News Flash – Reform of Luxembourg company law: Key changes for public and private limited companies
The bill of law n° 5730 adopted on 13 July 2016 (the “New Law”) is significantly modernizing Luxembourg company law by giving increased legal security and introducing additional flexibility in key areas such as voting rights, share transfers, financial instruments, governance or transfers of registered office.
This newsletter outlines some of the key changes for SA and SARL companies .
I. Voting rights
- Allocation of voting rights: the requirement that all shares are of equal value is abolished. It is now possible to dissociate the amount contributed to the share capital and the number of votes held by a shareholder (depending on the type of the company).
- Non-voting shares in SA: the limitation that non-voting shares may not represent more than 50% of the share capital, and the mandatory attribution of preferred financial rights are abolished.
- Waiver of voting rights: a shareholder may agree to waive in full or in part its voting rights.
- Suspension of voting rights: if provided by the articles, the management may suspend voting rights of shareholders who are in breach of their obligations (e.g. default under capital calls).
- Voting agreements are now recognised by law as being valid under specific conditions.
II. Share transfers
- Share transfers in SARL: the ¾ consent threshold may be reduced to a consent of up to ½ of the shares if provided by the articles.
- Clauses limiting the transfer of shares in SA are recognized, subject to time limits (e.g. maximum lock-up period of 12 months applicable to first refusal and first consent clauses).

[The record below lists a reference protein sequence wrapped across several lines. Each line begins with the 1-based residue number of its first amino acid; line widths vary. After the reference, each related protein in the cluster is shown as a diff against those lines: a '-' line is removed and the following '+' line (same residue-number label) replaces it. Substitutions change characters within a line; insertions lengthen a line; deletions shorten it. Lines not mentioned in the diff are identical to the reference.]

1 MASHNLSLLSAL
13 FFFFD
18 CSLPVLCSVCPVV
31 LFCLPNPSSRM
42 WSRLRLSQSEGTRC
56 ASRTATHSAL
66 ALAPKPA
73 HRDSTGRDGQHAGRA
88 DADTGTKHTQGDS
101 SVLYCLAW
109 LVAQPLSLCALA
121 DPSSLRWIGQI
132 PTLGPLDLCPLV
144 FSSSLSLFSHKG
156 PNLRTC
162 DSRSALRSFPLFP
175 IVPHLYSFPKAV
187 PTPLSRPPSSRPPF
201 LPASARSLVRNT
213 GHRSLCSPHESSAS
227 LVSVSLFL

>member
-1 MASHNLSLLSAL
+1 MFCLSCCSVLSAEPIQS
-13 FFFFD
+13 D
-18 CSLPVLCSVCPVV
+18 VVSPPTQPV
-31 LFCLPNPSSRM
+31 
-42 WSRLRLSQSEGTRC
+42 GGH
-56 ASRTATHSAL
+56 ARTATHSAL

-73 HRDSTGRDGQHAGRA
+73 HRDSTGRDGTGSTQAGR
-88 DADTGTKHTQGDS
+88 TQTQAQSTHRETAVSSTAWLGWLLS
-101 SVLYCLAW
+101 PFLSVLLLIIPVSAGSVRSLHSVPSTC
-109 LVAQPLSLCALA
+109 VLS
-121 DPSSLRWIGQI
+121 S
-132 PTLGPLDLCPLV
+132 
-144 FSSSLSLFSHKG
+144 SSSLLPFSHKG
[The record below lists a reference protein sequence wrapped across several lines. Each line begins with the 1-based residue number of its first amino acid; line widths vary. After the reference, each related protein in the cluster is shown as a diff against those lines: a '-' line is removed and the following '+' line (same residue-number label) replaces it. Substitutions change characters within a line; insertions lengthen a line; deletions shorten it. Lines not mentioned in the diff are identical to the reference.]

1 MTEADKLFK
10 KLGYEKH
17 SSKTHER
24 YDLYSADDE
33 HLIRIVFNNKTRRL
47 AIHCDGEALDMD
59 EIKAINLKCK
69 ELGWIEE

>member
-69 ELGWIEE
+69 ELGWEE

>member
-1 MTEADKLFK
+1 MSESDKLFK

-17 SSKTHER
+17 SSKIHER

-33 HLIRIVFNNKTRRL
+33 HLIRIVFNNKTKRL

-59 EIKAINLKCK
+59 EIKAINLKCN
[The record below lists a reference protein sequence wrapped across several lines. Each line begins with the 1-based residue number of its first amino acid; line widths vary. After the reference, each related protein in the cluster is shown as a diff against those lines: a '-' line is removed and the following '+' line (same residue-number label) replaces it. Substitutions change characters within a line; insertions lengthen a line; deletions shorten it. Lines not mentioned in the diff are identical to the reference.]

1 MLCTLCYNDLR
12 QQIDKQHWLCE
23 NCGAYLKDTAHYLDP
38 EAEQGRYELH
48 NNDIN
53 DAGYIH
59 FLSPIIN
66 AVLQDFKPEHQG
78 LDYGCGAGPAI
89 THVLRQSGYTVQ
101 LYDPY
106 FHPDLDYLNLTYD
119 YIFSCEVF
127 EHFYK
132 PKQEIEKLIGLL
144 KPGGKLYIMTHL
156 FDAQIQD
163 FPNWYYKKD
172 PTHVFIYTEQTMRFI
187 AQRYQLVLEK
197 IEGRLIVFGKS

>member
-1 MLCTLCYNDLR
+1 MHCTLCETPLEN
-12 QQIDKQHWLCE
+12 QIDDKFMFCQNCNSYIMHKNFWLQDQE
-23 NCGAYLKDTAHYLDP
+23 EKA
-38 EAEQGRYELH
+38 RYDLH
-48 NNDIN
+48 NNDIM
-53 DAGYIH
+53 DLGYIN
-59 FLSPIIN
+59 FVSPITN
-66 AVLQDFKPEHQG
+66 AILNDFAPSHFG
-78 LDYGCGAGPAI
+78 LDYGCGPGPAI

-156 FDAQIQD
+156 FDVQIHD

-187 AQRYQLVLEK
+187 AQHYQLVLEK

III. Financing instruments and shareholders’ financial rights
- Shares of unequal nominal value may be issued (as stated above).
- Tracking shares are now statutorily recognised.
- The conversion of a shareholder loan into equity is now considered as a contribution in cash by set-off against the receivable under the shareholder loan and no longer requires an independent auditor’s report in a SA.
- Free attribution of shares in SA: the articles of association of a SA may authorise the board of directors to issue free shares in favour of employees or executives under specific conditions.
- Possibility to issue shares below par value in SA under specific conditions, notably the issuance of specific reports by the board of directors and the auditor.
- Capital increases by the management of a SARL (”authorized capital”) are allowed if permitted by the articles of association and provided the new shares are issued to existing shareholders or to third parties having received prior approval.
- Share redemptions in SARL (already common practice) are now explicitly recognized, as is the possibility for a SARL to issue redeemable shares.
- Beneficiary units in SARL may be issued to a determined person if provided in the articles of association, which shall also set out the rights attached to the beneficiary units.
- Interim dividends in SARL: the possibility for the management to distribute interim dividends is introduced in the SARL.